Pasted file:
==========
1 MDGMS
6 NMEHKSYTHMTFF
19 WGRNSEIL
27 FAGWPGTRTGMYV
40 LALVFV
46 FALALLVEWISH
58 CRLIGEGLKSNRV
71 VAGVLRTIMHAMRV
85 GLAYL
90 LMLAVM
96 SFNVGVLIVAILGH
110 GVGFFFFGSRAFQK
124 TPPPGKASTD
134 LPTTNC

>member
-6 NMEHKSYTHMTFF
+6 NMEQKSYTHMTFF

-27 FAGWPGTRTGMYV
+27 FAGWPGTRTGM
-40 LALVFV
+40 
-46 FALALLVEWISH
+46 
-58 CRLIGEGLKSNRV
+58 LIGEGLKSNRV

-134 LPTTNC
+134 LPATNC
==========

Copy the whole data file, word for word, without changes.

1 MDGMS
6 NMEHKSYTHMTFF
19 WGRNSEIL
27 FAGWPGTRTGMYV
40 LALVFV
46 FALALLVEWISH
58 CRLIGEGLKSNRV
71 VAGVLRTIMHAMRV
85 GLAYL
90 LMLAVM
96 SFNVGVLIVAILGH
110 GVGFFFFGSRAFQK
124 TPPPGKASTD
134 LPTTNC

>member
-6 NMEHKSYTHMTFF
+6 NMEQKSYTHMTFF

-27 FAGWPGTRTGMYV
+27 FAGWPGTRTGM
-40 LALVFV
+40 
-46 FALALLVEWISH
+46 
-58 CRLIGEGLKSNRV
+58 LIGEGLKSNRV

-134 LPTTNC
+134 LPATNC